Is Traditional Value Investing in the Danger Zone?

A recent Forbes article suggests that true value investing requires a comprehensive approach to analyzing companies, not just a reliance on the price-to-book value.

The article cites two comments made by Berkshire Hathaway CEO Warren Buffett in 2018 might “serve as the epitaph on the grave of the old era of value investing. The first, from Buffett’s 2018 letter to Berkshire shareholders, reads: “The fact is that the annual change in Berkshire’s book value…is a metric that has lost the relevance it once had.” The second was made by Buffett in the same period: “I was wrong in a couple of ways about Kraft Heinz. We overpaid for Kraft.”

“The common thread here,” the article argues, “is the limitations of accounting book value,” adding, “accounting rules lead to Berkshire’s numerous operating companies appearing undervalued on the balance sheet. The same rules led KHC’s balance sheet to significantly overstate its value.”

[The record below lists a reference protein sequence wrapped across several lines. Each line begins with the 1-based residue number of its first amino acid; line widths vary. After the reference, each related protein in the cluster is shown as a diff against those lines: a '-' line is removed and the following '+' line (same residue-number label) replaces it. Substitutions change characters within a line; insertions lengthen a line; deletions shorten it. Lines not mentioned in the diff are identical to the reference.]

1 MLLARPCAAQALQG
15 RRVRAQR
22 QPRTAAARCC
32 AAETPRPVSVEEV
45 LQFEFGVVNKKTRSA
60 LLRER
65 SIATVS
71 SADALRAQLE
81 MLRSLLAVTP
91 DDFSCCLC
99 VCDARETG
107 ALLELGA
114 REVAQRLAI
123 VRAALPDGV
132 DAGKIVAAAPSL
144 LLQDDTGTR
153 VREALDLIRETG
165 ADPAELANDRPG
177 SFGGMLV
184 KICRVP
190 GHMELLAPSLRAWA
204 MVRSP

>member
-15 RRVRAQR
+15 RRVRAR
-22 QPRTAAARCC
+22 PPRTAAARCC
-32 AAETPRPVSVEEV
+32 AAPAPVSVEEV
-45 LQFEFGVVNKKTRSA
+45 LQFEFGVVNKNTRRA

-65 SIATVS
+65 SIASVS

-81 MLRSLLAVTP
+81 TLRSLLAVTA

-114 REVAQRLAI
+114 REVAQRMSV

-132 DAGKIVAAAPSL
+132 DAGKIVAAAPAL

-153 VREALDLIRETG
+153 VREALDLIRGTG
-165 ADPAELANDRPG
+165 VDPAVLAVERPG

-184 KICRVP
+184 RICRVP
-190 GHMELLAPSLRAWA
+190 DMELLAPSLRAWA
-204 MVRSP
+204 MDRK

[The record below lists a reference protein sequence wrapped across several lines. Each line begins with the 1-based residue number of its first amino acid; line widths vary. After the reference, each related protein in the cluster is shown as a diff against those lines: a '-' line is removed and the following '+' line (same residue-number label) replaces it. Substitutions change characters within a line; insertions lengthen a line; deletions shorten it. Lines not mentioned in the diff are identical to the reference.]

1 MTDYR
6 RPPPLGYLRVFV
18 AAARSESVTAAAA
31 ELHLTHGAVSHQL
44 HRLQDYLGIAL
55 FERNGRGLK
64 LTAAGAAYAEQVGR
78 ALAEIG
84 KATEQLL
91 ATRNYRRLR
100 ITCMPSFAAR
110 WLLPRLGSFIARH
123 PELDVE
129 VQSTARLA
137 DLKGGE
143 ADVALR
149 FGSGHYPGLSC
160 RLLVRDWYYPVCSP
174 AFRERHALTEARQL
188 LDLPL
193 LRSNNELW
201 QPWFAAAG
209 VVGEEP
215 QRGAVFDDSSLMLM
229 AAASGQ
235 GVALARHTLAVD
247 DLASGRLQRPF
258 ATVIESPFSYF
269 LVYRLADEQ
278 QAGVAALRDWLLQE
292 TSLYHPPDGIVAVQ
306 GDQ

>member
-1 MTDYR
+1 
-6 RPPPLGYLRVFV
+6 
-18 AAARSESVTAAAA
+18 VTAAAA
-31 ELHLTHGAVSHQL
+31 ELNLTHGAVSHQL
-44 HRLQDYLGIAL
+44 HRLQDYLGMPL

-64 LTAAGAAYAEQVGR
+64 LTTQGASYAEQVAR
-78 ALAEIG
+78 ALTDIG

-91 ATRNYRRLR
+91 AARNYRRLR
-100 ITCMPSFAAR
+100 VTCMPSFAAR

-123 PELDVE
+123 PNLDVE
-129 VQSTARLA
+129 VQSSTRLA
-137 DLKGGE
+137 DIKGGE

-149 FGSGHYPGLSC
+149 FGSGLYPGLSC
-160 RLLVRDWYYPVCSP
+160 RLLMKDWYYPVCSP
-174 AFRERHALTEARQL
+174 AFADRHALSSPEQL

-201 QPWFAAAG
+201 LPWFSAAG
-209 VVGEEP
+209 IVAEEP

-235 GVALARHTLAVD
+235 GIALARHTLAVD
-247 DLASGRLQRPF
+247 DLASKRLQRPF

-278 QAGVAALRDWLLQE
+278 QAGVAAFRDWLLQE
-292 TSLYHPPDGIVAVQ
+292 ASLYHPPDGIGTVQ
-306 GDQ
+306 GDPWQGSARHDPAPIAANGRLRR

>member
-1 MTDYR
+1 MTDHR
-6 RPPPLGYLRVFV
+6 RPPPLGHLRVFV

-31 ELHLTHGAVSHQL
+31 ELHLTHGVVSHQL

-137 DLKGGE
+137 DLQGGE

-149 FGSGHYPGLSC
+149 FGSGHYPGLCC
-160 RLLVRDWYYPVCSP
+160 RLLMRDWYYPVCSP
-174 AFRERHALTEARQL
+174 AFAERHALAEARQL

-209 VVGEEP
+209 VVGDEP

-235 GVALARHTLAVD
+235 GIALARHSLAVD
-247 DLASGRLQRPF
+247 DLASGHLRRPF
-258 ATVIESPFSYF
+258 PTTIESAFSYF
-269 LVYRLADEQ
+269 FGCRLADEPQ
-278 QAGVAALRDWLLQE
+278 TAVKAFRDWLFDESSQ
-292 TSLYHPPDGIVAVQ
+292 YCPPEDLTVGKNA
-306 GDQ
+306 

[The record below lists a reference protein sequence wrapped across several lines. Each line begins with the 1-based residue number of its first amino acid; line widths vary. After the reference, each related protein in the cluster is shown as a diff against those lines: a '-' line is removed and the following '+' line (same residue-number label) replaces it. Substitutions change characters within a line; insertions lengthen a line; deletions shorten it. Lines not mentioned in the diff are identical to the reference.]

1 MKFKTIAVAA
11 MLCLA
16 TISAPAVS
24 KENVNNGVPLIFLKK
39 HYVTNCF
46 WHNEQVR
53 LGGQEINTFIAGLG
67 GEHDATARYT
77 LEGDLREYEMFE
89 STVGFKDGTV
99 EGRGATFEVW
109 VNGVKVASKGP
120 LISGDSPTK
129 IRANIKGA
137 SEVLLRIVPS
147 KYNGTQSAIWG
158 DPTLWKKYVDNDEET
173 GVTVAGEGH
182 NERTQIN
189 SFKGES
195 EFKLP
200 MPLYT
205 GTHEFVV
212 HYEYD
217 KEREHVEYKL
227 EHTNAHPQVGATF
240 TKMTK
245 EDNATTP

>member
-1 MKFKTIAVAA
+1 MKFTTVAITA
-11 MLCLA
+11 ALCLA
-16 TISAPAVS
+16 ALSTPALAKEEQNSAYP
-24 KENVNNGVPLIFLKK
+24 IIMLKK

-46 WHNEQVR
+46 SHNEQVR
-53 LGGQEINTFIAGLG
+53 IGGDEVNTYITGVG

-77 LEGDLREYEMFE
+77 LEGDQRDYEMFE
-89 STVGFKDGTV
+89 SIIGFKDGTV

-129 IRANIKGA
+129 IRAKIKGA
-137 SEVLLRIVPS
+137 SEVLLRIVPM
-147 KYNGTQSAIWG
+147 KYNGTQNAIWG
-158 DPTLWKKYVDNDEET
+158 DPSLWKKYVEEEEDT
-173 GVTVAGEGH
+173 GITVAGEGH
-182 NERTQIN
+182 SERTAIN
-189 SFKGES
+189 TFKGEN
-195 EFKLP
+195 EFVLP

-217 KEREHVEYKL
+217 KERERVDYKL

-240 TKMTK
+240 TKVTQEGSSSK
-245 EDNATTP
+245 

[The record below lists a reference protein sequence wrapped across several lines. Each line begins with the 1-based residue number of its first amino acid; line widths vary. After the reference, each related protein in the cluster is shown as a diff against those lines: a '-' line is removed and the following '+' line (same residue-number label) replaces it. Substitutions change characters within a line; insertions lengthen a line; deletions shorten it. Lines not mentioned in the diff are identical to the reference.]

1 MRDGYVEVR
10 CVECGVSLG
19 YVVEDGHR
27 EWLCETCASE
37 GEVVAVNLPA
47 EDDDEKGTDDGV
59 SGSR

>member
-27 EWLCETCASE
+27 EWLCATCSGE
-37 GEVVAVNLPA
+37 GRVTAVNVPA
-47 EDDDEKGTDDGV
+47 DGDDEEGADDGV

Much of today’s value investing, the article contends, relies heavily on accounting book value “and other metrics whose utility has atrophied significantly over the years” and supports its thesis with an analysis of how price-to-book value can lead to inflated valuations.

“Very few investors these days can truly be classified as ‘value’ investors,” the article argues, adding that most bypass the work involved with properly analyzing companies to see which are trading below their fair value. It concludes: “People that declare value investing is dead because companies with low P/B’s have underperformed over the past decade are confusing the means with the end. Price-to-book is just one way that investors have attempted to execute value strategies.” Value investing isn’t dead, the article says, “but it has gotten harder.”